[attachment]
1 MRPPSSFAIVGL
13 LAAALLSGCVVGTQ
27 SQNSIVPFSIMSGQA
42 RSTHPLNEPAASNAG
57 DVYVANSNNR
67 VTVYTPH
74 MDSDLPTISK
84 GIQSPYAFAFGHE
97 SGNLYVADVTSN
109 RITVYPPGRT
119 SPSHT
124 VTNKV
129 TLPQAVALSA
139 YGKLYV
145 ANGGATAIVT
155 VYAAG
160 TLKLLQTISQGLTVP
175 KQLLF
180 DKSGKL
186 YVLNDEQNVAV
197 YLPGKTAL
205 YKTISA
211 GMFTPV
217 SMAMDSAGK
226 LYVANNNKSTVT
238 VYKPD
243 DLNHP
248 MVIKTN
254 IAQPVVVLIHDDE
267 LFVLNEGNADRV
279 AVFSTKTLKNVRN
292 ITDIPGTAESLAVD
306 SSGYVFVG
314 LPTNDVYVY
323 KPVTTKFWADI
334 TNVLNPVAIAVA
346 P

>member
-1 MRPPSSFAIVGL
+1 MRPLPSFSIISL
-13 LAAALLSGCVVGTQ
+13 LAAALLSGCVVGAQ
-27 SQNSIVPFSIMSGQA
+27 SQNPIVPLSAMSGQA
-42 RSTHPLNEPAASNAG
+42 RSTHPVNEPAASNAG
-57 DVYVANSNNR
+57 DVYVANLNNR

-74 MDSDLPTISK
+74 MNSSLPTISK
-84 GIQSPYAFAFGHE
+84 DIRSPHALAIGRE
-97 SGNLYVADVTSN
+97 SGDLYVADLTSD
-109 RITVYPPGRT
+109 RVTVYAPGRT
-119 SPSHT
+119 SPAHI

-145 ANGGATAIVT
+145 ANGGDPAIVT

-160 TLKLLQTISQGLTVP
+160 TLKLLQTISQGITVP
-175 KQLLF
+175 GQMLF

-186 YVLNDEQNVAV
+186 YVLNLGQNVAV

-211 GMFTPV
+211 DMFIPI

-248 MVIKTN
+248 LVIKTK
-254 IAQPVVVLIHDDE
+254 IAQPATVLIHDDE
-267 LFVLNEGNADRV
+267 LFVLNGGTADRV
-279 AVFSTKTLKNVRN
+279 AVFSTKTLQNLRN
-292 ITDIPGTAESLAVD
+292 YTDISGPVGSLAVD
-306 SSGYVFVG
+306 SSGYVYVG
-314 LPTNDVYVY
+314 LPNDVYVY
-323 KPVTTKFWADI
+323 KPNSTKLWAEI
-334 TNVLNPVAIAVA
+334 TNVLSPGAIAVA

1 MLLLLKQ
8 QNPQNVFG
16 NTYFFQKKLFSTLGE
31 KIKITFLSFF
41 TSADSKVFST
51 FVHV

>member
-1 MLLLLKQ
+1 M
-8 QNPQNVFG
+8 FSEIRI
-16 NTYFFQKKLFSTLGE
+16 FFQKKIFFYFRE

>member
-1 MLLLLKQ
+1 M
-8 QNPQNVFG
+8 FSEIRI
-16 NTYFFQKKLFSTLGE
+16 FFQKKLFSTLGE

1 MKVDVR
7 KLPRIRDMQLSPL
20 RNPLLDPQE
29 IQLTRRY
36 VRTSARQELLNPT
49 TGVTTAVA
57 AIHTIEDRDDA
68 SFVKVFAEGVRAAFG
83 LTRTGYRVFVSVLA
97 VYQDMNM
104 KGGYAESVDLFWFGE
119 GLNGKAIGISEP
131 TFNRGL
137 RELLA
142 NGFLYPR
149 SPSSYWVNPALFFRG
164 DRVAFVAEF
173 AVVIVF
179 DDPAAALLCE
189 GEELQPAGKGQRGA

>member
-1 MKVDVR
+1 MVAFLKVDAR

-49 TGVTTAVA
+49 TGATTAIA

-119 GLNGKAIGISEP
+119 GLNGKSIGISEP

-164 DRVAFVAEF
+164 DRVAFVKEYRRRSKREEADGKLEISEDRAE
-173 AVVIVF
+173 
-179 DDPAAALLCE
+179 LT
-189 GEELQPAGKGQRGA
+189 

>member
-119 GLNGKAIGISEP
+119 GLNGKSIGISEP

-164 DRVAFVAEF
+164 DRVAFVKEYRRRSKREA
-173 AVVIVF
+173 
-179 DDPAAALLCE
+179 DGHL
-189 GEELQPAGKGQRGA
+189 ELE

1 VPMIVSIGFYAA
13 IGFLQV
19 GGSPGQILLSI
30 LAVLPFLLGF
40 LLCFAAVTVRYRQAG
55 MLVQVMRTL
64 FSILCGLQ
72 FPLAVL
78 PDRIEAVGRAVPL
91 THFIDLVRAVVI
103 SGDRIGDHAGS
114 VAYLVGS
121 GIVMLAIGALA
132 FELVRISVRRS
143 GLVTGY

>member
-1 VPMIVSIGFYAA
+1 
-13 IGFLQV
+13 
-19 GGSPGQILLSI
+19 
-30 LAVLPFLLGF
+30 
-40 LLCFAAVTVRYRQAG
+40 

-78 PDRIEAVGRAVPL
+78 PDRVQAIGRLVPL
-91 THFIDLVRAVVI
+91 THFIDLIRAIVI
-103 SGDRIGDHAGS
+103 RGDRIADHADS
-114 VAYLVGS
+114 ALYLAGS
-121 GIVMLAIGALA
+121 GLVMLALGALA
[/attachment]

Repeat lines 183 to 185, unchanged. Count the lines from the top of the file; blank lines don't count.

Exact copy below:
-103 SGDRIGDHAGS
+103 RGDRIADHADS
-114 VAYLVGS